• Cost and cost-effectiveness of a real-world HCV treatment program among HIV-infected individuals in Myanmar.

      Marquez, LK; Chaillon, A; Soe, KP; Johnson, DC; Zosso, JM; Incerti, A; Loarec, A; Nguyen, A; Walker, JG; Mafirakureva, N; et al. (BMJ Publishing Group, 2021-02-01)
      Introduction: Over half of those hepatitis C virus (HCV)/HIV coinfected live in low-income and middle-income countries, and many remain undiagnosed or untreated. In 2016, Médecins Sans Frontières (MSF) established a direct-acting antiviral (DAA) treatment programme for people HCV/HIV coinfected in Myanmar. The purpose of our study was to evaluate the real-world cost and cost-effectiveness of this programme, and potential cost-effectiveness if implemented by the Ministry of Health (MoH). Methods: Costs (patient-level microcosting) and treatment outcomes were collected from the MSF prospective cohort study in Dawei, Myanmar. A Markov model was used to assess cost-effectiveness of the programme compared with no HCV treatment from a health provider perspective. Estimated lifetime and healthcare costs (in 2017 US$) and health outcomes (in disability-adjusted life-years (DALYs)) were simulated to calculate the incremental cost-effectiveness ratio (ICER), compared with a willingness-to-pay threshold of per capita Gross Domestic Product in Myanmar ($1250). We evaluated cost-effectiveness with updated quality-assured generic DAA prices and potential cost-effectiveness of a proposed simplified treatment protocol with updated DAA prices if implemented by the MoH. Results: From November 2016 to October 2017, 122 with HIV/HCV-coinfected patients were treated with DAAs (46% with cirrhosis), 96% (n=117) achieved sustained virological response. Mean treatment costs were $1229 (without cirrhosis) and $1971 (with cirrhosis), with DAA drugs being the largest contributor to cost. Compared with no treatment, the program was cost-effective (ICER $634/DALY averted); more so with updated prices for quality-assured generic DAAs (ICER $488/DALY averted). A simplified treatment protocol delivered by the MoH could be cost-effective if associated with similar outcomes (ICER $316/DALY averted). Conclusions: Using MSF programme data, the DAA treatment programme for HCV among HIV-coinfected individuals is cost-effective in Myanmar, and even more so with updated DAA prices. A simplified treatment protocol could enhance cost-effectiveness if further rollout demonstrates it is not associated with worse treatment outcomes.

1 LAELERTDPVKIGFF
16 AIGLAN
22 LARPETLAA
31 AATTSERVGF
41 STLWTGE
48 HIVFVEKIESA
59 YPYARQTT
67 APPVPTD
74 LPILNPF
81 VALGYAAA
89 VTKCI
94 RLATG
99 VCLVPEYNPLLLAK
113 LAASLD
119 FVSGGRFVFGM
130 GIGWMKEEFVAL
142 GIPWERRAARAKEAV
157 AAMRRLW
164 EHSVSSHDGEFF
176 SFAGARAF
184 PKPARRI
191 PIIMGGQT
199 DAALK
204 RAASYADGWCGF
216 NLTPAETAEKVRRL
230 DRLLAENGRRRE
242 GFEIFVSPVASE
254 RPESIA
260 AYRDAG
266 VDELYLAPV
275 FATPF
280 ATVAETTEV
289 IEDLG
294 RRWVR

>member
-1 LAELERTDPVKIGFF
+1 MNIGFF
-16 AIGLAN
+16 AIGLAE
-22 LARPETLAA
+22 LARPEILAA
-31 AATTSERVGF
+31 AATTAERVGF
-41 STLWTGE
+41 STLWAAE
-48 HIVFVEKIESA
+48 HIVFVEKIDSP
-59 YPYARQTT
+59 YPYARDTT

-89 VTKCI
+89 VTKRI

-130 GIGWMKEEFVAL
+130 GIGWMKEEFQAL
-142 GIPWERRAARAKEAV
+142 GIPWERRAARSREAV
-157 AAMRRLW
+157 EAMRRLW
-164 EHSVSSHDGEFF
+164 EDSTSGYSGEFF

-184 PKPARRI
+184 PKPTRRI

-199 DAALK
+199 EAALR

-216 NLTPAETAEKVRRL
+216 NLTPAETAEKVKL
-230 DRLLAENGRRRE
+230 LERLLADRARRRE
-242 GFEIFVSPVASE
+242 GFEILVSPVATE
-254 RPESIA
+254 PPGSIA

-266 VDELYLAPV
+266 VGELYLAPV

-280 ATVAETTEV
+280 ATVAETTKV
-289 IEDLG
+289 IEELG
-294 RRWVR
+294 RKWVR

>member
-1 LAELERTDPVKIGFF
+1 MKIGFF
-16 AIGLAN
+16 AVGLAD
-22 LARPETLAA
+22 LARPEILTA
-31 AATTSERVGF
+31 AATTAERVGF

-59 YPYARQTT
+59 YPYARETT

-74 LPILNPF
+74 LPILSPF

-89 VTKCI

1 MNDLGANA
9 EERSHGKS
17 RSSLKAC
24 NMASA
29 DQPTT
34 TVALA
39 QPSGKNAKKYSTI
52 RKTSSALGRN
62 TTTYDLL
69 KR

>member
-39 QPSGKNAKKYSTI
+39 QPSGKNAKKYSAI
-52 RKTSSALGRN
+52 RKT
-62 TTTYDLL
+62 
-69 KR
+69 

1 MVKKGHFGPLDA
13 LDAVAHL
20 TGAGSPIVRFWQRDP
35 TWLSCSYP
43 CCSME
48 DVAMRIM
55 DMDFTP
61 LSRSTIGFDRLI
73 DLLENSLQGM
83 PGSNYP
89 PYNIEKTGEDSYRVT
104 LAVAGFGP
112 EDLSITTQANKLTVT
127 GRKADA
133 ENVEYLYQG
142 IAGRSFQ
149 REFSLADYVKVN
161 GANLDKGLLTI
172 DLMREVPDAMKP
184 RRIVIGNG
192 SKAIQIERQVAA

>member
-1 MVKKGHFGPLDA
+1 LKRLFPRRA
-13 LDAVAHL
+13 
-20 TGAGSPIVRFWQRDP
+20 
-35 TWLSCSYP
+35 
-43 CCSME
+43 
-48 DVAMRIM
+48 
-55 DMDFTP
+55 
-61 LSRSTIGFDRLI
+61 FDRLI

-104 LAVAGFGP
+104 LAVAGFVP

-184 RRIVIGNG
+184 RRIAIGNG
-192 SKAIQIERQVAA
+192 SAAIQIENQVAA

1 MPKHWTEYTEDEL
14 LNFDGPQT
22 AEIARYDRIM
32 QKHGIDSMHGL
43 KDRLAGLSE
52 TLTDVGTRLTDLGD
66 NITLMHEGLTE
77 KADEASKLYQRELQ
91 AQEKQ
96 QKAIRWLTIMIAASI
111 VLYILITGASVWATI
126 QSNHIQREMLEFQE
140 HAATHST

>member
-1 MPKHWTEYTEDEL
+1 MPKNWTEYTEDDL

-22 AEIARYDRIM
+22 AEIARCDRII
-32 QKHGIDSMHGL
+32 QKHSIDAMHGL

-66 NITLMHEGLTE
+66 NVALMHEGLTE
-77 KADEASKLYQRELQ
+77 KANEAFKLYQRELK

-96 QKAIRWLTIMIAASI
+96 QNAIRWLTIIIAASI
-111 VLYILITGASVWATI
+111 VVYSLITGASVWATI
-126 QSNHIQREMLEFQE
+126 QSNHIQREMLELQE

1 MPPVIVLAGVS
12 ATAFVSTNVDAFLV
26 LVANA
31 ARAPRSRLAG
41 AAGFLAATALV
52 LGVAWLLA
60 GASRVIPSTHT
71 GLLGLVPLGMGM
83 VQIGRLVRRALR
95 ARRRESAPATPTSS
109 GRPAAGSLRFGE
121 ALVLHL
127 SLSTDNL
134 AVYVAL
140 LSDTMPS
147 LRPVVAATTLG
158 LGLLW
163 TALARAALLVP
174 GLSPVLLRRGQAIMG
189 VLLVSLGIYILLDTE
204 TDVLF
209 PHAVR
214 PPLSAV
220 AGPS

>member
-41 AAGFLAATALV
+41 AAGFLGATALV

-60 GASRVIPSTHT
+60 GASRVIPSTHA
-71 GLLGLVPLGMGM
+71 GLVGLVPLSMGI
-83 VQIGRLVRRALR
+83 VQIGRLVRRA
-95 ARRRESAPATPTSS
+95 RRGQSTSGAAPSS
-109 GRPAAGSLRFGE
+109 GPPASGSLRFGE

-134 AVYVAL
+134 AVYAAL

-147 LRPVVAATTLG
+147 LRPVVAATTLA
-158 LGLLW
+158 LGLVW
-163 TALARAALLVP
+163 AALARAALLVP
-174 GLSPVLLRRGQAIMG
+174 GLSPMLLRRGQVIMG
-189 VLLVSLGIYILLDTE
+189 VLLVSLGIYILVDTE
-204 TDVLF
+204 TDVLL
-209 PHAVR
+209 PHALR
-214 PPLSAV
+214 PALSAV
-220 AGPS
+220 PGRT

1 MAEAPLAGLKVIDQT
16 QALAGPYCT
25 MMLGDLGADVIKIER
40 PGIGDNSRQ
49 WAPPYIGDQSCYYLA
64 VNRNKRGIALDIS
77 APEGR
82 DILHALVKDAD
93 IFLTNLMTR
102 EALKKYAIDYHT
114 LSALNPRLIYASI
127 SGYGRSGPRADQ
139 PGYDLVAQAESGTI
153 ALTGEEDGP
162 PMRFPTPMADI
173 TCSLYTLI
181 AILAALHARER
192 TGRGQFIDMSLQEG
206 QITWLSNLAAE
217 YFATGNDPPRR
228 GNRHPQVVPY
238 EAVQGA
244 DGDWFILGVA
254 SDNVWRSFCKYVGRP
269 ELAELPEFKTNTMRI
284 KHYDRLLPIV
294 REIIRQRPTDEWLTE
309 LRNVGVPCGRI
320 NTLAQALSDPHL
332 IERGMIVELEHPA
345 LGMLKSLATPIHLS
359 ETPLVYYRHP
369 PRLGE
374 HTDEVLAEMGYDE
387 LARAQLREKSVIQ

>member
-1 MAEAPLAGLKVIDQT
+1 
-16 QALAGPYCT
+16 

• Cost-effectiveness of new MDR-TB regimens: study protocol for the TB-PRACTECAL economic evaluation substudy.

      Sweeney, S; Gomez, G; Kitson, N; Sinha, A; Yatskevich, N; Staples, S; Moodliar, R; Motlhako, S; Maloma, M; Rassool, M; et al. (BMJ Publishing Group, 2020-10-10)
      Introduction: Current treatment regimens for multidrug-resistant tuberculosis (MDR-TB) are long, poorly tolerated and have poor outcomes. Furthermore, the costs of treating MDR-TB are much greater than those for treating drug-susceptible TB, both for health service and patient-incurred costs. Urgent action is needed to identify short, effective, tolerable and cheaper treatments for people with both quinolone-susceptible and quinolone-resistant MDR-TB. We present the protocol for an economic evaluation (PRACTECAL-EE substudy) alongside an ongoing clinical trial (TB-PRACTECAL) aiming to assess the costs to patients and providers of new regimens, as well as their cost-effectiveness and impact on participant poverty levels. This substudy is based on data from the three countries participating in the main trial. Methods and analysis: Primary cost data will be collected from the provider and patient perspectives, following economic best practice. We will estimate the probability that new MDR-TB regimens containing bedaquiline, pretomanid and linezolid are cost-effective from a societal perspective as compared with the standard of care for MDR-TB patients in Uzbekistan, South Africa and Belarus. Analysis uses a Markov model populated with primary cost and outcome data collected at each study site. We will also estimate the impact of new regimens on prevalence of catastrophic patient costs due to TB. Ethics and dissemination: Ethical approval has been obtained from the London School of Hygiene & Tropical Medicine and Médecins Sans Frontières. Local ethical approval will be sought in each study site. The results of the economic evaluation will be shared with the country health authorities and published in a peer-reviewed journal.